Leisure is not the attitude of mind of those who actively intervene, but of those who are open to everything; not of those who grab and grab hold, but of those who leave the reins loose and who are free and easy themselves — almost like a man falling asleep, for one can only fall asleep by “letting oneself go”. Sleeplessness and the incapacity for leisure are really related to one another in a special sense, and a man at leisure is not unlike a man asleep. Heraclitus the Obscure observed of men who were asleep that they too “were busy and active in the happenings of the world.” When we really let our minds rest contemplatively on a rose in bud, on a child at play, on a divine mystery, we are rested and quickened as though by a dreamless sleep. Or as the Book of Job says, “God giveth songs in he night” (Job 35:10). Moreover, it has always been a pious belief that God sends his good gifts and his blessing in sleep. And in the same way his great, imperishable intuitions visit a man in his moments of leisure. It is in these silent and receptive moments that the soul of man is sometimes visited by an awareness of what holds the world together:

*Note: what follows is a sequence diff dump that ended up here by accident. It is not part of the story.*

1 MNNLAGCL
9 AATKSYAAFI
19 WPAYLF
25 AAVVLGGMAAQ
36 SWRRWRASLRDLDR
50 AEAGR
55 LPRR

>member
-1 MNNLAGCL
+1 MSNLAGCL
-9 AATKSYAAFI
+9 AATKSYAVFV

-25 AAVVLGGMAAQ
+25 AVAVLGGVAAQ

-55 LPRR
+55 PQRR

vas die Welt
Im innersten zusammenhält
only for a moment perhaps, and the lightning vision of his intuition has to be recaptured and rediscovered in hard work.
Josef Pieper, “Leisure The Basis of Culture,” pp. 47-8